An advocacy group that helped an asylum seeker gain her release from an immigrant detention center in Taylor plans to put officials “on trial” Saturday, when alleged abuses at the facility will be aired during an unofficial hearing outside the center.
Williamson County Sheriff Robert Chody and the Williamson County Commissioners were invited to the hearing “for their role in the abuse through maintenance of the T. Don Hutto contract and oversight for the facility and crimes committed by CoreCivic employees and ICE officials,” according to a news release from Grassroots Leadership, a local advocacy group.
None of the Williamson County officials who received a “people’s subpoena” to the event at the T. Don Hutto Residential Center plans to attend.
“I have no intention of going,” said Chody. “I believe it’s an opportunity for them to try to publicly shame me for something I don’t have a lot of control over. I am willing to meet with them privately.”
The event from 2 to 4 p.m. Saturday, called a “people’s tribunal,” will involve people released from immigrant detention centers acting as “judges” and women formerly detained at the detention center delivering a verdict. It is part of a series of tribunals the Detention Watch Network has been holding nationwide about alleged abuses at detention centers.
“If they want change, they have to go after federal policy,” said Williamson County Commissioner Terry Cook.
Other county commissioners had no comment about the unofficial hearing or said they couldn’t attend because of other commitments. Officials from Immigration and Customs Enforcement will not be on hand either, said Adelina Pruneda, an ICE spokeswoman.
If no local officials attend the tribunal Saturday, someone will stand in to represent them, said Bethany Carson, a researcher for Grassroots Leadership.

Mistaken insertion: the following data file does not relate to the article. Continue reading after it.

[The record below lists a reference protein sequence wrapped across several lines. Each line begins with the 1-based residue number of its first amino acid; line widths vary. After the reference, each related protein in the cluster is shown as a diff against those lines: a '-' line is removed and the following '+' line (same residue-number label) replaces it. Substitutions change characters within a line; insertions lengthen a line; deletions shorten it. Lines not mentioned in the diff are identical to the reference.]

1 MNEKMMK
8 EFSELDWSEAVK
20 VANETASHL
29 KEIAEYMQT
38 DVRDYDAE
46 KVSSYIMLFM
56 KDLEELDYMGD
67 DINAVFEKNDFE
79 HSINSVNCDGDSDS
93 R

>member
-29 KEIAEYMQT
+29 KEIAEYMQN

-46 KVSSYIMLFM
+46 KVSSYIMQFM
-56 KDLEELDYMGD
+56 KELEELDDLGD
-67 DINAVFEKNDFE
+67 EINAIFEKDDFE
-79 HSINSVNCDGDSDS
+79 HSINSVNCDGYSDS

The two-hour event comes after representatives from GrassRoots Leadership and other community members asked Williamson County Commissioners at meetings this spring to address issues at the detention center. The county commissioners never put the item on their agenda, the Grassroots Leadership news release said.
The group has previously asked Chody to investigate sexual assault allegations at the facility, which houses female asylum seekers. Chody has said he referred the issue to the FBI.
In March, GrassRoots Leadership helped Laura Monterrosa — an asylum seeker from El Salvador who has alleged a female guard at the facility sexually assaulted her — gain her release from the center.
Monterrosa’s release came after U.S. Reps. Lloyd Doggett, D-Austin, and Joaquin Castro, D-San Antonio, wrote to ICE officials in February, asking them to “direct an investigation of ICE’s handling of sexual assault cases in Texas immigration detention facilities.”
Forty-four other members of Congress co-signed the letter, which said five detainees reported being sexually assaulted at the T. Don Hutto center between 2007 to 2011, according to Doggett’s office.
CoreCivic, which owns and operates the facility, pays the county approximately $8,000 per month for the costs and expenses associated with employing a county representative to serve as a liaison between Williamson County, ICE and CoreCivic.
The county can’t close the independently owned facility, but it can cancel the contract with CoreCivic and ICE, Williamson County spokeswoman Connie Odom has said.